My schedule feels completely full at the moment. Being honest, to you and myself, it is a little bit more full than I can handle. Mostly this is because I’ve added things to it. I’ve added and added, but not taken much away to make time for these new things in my schedule. I feel called to write, to improve my musical aptitude, and to share joy with others, but I’m either not removing unnecessary things from my life or actively choosing to spend too long doing things that are unhealthy time sinks.
We make time for what we want to make time for.
This statement is one that rings true for me every day. It is difficult to remind ourselves that if we really want to do something it might mean sacrificing something else. Time is a finite resource, one we can never get back once it is used. (At least until a means to travel through time is invented this will be true.) Therefore we have to be intelligent with how we spend our time.
For at least the past twelve I have played ultimate frisbee at least twice a week, for a minimum of one hour each time. Of course there have been injuries which meant taking time off to recover, and a small number of holidays that were not based around playing ultimate frisbee. Apart from these ‘pauses’ it was never an option in my mind to choose not to play in the local leagues if I was able to. This was a choice. However automatic the habit of saying yes to playing ultimate became it was still a choice. Only during the Covid-19 pandemic have I started to think that not playing ultimate, at least for a time, would be a choice I could be comfortable with. For half of each year I committed eight hours to playing and practicing, not including the several weekend tournaments I played. That doesn’t seem an awfully large amount, but with full-time work and hours required for sleeping effectively that eight hours certainly eats into available time.
The ultimate I play at the moment equates to four hours on the court. Factoring in travel time to and from the venue, the amount of time this choice commits me to is between six to nine hours. I have been ok with this for almost all the time I have played ultimate. Even when struggling deeply with depression I had been ok with this choice. Even when getting to games and practices seemed the most difficult thing I could do, I knew it was good for my mental health so I did it.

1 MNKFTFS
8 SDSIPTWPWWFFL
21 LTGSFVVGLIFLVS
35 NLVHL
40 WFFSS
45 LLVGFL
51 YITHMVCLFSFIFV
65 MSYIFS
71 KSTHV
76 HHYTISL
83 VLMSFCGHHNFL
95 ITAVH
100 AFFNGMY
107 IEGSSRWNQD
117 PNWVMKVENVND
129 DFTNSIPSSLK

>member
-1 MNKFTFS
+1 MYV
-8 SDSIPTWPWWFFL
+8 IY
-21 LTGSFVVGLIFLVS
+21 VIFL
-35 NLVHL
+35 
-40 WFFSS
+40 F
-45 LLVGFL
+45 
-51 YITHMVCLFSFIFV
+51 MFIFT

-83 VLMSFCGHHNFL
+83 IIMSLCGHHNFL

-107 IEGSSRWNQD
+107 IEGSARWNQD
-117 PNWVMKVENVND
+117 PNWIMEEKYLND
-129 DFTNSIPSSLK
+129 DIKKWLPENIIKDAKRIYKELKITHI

A new season has arrived in my life. Ultimate is no longer the biggest boon for a healthy mind for me. It is still useful, as regular exercise is for anyone, but my brain does not automatically think of the answer ‘yes’ when asked to join a team. I want to spend more time writing. In the past three months I have entered two short story competitions with my dad. Though stressful at times, as any project we care about can be, it has been great to spend that time together. This has encouraged me to improve my craft and keep writing. Thus I am inching the first draft of my first book ever closer to completion. I have recorded almost all the music for the first EP I aim to release into the world.
It has been difficult to fit these things around the time constraints of ultimate, work, sleep, church, and bible study. As I have increased the time spent on playing music at church, reading scripture, praying, writing, and practicing the guitar, I had not removed anything to manage this. I am realising to maintain good mental and physical health I need to balance my time. This includes choosing taking sufficient time to rest, not doing anything which has the potential to drain my energy. No video games, no ultimate frisbee, no playing guitar, no writing. Deep breaths, a comfortable position, relaxing rain sounds, a restful book, listening to God.
Make time for what you want to make time for.
What do you want to make time for? How does your schedule look at the moment? Would you benefit from dropping a few things, even just for a few weeks? How could you manage this?
I pray you actively find what you need this week. Peace to you, dear friends.